“In Omar We Trust(ed)”

An article by posted on November 11, 2009

Omar Minaya was hired prior to the 2005 season to turn around the floundering New York Mets.  The team and its management were in chaos.  The Mets had completed three consecutive losing seasons with 86, 95, and 91 losses.  The low point occurred in 2004 when the Mets traded top prospect Scott Kazmir for Victor Zambrano.

During his first winter on the job, Omar signed Pedro Martinez and Carlos Beltran.  The Mets were moving in the right direction.  The popular motto in New York became “In Omar We Trust”.  The Mets improved by 12 games from 2004 to 2005.  They finished over .500 for the first time since 2001.

In 2006, Minaya continued his hot streak.  He acquired Carlos Delgado, Billy Wagner, Jose Valentin, Moises Alou, Damien Easley, El Duque, John Maine, Duaner Sanchez, Endy Chavez, Paul Lo Duca, Sean Green, Oliver Perez and Darren Oliver.   That’s a lot of good moves!  Each move turned to gold.  All these players were instrumental in contributing to the Mets achievements during the 2006 season.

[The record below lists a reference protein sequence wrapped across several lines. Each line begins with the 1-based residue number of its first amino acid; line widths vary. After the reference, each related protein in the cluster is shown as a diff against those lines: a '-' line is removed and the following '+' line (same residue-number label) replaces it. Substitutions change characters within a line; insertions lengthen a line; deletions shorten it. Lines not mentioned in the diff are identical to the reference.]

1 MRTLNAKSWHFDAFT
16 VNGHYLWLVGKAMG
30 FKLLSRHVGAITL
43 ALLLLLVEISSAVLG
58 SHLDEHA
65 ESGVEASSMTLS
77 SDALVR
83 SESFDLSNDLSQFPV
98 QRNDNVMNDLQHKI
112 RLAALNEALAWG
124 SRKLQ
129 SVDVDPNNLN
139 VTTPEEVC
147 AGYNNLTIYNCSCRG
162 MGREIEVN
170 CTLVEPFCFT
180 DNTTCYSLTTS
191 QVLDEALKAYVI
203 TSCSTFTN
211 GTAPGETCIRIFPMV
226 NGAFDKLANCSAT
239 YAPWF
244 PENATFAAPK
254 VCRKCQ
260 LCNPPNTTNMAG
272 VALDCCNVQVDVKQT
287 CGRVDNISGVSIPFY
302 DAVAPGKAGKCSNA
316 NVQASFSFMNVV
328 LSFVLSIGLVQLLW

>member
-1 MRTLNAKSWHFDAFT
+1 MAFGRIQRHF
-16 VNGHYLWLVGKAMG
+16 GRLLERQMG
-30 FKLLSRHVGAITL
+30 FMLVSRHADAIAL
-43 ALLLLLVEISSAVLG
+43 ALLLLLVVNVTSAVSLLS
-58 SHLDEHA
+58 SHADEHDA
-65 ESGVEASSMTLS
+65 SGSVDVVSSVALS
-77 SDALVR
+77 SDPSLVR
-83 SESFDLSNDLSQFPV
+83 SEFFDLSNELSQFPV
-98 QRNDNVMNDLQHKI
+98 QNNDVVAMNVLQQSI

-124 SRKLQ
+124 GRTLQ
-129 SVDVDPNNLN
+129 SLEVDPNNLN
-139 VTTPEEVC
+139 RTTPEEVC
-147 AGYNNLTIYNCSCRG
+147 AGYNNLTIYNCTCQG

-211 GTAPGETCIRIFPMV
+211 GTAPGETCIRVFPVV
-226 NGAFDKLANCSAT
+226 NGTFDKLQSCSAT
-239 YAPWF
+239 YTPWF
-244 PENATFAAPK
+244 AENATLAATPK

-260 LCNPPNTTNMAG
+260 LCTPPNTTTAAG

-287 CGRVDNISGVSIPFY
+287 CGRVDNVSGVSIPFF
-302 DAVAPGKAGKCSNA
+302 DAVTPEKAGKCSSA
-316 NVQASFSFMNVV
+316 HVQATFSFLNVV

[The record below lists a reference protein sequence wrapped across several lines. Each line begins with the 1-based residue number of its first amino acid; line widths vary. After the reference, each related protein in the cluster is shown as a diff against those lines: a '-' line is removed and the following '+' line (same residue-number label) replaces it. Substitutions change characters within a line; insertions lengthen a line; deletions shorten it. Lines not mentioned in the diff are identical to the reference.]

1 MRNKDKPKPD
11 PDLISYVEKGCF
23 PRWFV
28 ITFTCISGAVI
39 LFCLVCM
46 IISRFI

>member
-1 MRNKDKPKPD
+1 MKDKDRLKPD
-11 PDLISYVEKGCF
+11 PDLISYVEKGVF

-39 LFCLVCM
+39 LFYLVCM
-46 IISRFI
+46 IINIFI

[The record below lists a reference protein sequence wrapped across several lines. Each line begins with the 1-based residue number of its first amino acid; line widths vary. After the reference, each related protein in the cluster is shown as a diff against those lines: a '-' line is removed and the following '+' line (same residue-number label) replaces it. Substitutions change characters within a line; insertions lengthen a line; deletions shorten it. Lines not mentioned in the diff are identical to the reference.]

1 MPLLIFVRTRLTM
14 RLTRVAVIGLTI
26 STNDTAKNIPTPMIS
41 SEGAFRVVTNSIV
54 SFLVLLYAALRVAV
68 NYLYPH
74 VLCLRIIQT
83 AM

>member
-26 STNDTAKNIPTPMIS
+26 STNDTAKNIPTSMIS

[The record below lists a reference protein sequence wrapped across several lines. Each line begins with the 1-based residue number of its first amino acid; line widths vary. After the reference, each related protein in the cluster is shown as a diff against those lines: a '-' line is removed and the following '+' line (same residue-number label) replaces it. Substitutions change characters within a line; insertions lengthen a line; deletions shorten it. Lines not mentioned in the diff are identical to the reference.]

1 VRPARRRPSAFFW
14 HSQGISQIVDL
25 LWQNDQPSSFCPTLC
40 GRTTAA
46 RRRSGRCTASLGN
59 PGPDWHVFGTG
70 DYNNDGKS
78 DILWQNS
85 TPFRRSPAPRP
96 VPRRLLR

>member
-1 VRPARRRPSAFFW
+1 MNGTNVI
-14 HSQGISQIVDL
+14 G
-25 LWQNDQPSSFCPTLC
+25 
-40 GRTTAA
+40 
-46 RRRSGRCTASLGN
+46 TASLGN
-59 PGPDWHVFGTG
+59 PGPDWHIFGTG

Omar was on fire, so to speak.  The Mets improved by another 14 games and won 97 games in 2006.  Even though there was to be no World Series title,  the Mets were the best team in baseball .

Minaya deserves the credit for building a championship caliber team so quickly.  Let’s remember that before we run him out of town too quickly.

In 2007,  we thought the Mets would take the final step and win it all.  Lo and behold,  late season collapses in ’07 and ’08 shocked the organization and fans.  Omar’s aura of invincibility was beginning to tarnish.

No one was prepared for or could have predicted the debacle of 2009.  Nothing Minaya did worked.  The Oliver Perez signing was a disaster, the Putz trade didn’t work, and the injuries were devastating.  A barren farm system made matters worse and brought to light the deep rooted problems of the Mets organization.  In addition, Omar’s foot  was in his mouth every time he spoke to the media.

Omar Minaya’s mystique has faded so quickly.  He’s like a batter who is hitting for average and power and then suddenly he can’t buy a hit.  He’s now mired in an awful slump.

Players go through hot and cold streaks. The good ones break out of their slumps.  Let’s hope that this winter, Omar breaks out of his slump in a big way, and returns to his 2005/2006 ways. Of course, a few lucky breaks and bounces will help too.

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